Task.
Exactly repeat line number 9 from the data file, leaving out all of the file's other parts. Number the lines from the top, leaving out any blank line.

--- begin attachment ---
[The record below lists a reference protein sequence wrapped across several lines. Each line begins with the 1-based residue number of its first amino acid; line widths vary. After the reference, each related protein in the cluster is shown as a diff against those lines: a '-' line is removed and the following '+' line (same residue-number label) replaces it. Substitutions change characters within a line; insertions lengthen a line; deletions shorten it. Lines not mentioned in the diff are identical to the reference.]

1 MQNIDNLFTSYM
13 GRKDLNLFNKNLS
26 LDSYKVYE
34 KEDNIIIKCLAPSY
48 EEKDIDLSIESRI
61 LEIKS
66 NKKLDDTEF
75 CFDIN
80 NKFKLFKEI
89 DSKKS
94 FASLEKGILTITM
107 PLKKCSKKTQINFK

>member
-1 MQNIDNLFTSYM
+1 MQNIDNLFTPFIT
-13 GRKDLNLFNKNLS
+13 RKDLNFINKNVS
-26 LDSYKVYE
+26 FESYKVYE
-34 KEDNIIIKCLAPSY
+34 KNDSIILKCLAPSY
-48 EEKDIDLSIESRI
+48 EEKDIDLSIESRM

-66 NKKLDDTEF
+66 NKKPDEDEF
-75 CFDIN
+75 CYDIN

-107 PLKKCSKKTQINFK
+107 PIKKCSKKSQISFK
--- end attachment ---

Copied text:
75 CFDIN